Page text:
London Buses

Routemaster Heritage buses

a report by Gavin Francis who also took the pictures

http://www.tfl.gov.uk/buses/ini-heritage-buses.asp

Monday November 14th saw the start of the long promised Routemaster Heritage routes. Two routes were awarded using Routemasters recently withdrawn from routes 13 and 38. Route 9 was awarded to First and Route 15 awarded to Stagecoach. Each route requires 5 buses and runs every 15mins between 09.30 and 18.30 seven days a week. Route 9 runs from The Royal Albert Hall to The Aldwych and Route 15 runs from Tower Hill to Trafalgar Square. These buses in effect supply additional buses over a part of the normal routes. The main 15 is operated by Stagecoach but London United operates the 9. 

As it was a rest day for me I decided to check out the new services. I decided to start at The Royal Albert Hall to wait at the western terminus of Route 9. After only a few minutes RM 1640 arrived, what a disappointment. I had assumed they would be repainted into a livery as similar as possible to what they wore when they were first introduced over 40 years ago. Instead it looked exactly the same as when it was withdrawn from Route 38 on the 28th October. Other RMís on the 9 were RMís 1627, 1735, 1280 and 1776. None of them appeared to have had any form of painting at all and were just as they were withdrawn a few weeks earlier. There were yellow bands, white bands, no bands and looked very shabby. 

I decided to move on to Trafalgar Square so rode on RM 1776. The route passes through Knightsbridge, Piccadilly, and Haymarket, some of the busiest roads in London and most of the trip was done at a crawl. The conductor was cheerful throughout and called out each point as we arrived there. My ticket took some time to issue as this was the first one for her. Most people in London use passes.  

As I arrived in The Strand, RM 1968 came into view and what a difference. Completely repainted with cream band, gold London Transport fleet names, gold fleet numbers with ROUTEMASTER above them, gold Stagecoach names, chrome radiator surrounds, AEC grill badges, chrome wheel nut guard rings, glossy Indian red wheels, blackened tyres, silver painted chassis, and some of them with no advertising holders. Stagecoach had clearly tried to present these buses in the best possible way they could and the result in the short amount of time they had was outstanding. Also running the 15, were RMís 1933, 2089, 2071 and 324. Each one of them looked immaculate. When the driver changed the ultimate blind I noticed that there were far more destinations than a route which ran from Tower Hill to Trafalgar Square would need. I would guess the blinds fitted will cover both routes, but quite what Victoria was on there for I donít know. All the crews were also smartly turned out. Between The Aldwych and Trafalgar Square the routes parallel each other and when buses from both companies were next to each other it was like chalk and cheese.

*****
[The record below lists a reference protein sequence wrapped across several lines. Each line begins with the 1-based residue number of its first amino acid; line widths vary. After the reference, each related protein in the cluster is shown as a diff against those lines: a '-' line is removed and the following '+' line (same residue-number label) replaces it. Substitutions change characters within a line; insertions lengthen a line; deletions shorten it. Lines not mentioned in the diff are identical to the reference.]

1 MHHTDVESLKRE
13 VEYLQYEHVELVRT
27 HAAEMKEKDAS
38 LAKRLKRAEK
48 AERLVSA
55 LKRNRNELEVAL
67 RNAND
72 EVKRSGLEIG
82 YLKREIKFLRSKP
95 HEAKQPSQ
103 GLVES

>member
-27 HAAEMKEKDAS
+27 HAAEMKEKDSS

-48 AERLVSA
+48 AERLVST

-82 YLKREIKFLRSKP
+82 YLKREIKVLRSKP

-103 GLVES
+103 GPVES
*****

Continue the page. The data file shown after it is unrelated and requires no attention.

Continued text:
Whilst standing in Trafalgar Square it was like old times with RMís still on the 159 plus those now on the 9 and 15, there seemed to always be a Routemaster in sight. Even after the RMís are withdrawn from the 159 on the 9th December there will still be 16 RM movements through Trafalgar Square an hour. I am pleased to say that all the drivers were aware of how many people were trying to take pictures of them and tried as much as possible to help photographers take decent pictures. I am aware that certain drivers do not like having their pictures taken and any like this should not apply for a job on the 9 or 15 otherwise they are going to have a stressful day. 

So after a disappointing start, thanks to Stagecoach it turned out to be a very good day. There may be a very good reason why every 15 RM was immaculate and every 9 was just as withdrawn but on the first days evidence it must be Stagecoach 10, First Group 0. Letís hope they intend doing something in the near future. Of course when Stagecoach ran RMLís on the 15 they were always in excellent condition so it should come as no surprise that these are just as good. 

Who would have thought, that when most of these RMís were withdrawn nearly 20 years ago, they would be back to form the Heritage fleet. I have listed below what each one has being doing over that period. 

RM 1640. Withdrawn 1986, sold to Blackpool Transport, Reading Mainline, then Routes 36 and 38 in London.

RM 1627. Withdrawn 1986, sold to Blackpool Transport, Reading Mainline, the Route 13.

RM 1735. Withdrawn 1986, sold to Blackpool Transport, Reading Mainline and Route 13.

RM 1280. Withdrawn 1989, sold to Burgsport, then into preservation, and back for Routes 36 and 19.

RM 1776. Withdrawn 1986, sold to Greater Manchester Buses, then Liverline, Blue Triangle, Red Bus Fish and Chips, Newcastle and back for Route 36.

RM. 1968. Withdrawn 1987, sold to Hampshire Bus, then Magic Bus, Stagecoach, Bluebird, Sharp Glasgow and back for Route 38.

RM 1933. Withdrawn 1986, sold to Kelvin Scottish, then Stagecoach, into preservation and the Route 13.

RM 2089. Withdrawn 1986, sold to Blackpool Transport, Reading Mainline and the Route 13.

RM 2071. Withdrawn 1988, sold to Blackpool Transport, Reading Mainline and Route 13.

RM 324. Withdrawn 1997, sold to Halifax Joint Committee and then Route 13. 

So out of the 10 RMís used today 5 of them have virtually stayed together since there withdrawal by London Buses. Also of note is the fact that all the RMís used have retained their original registrations.

Standard fares apply and passengers can use their travel and Oyster cards and once passengers have got used to seeing them again I am sure they will be well used.

Pictures by Gavin Francis

The number 9 operated by First Bus

The number 15 operated by Stagecoach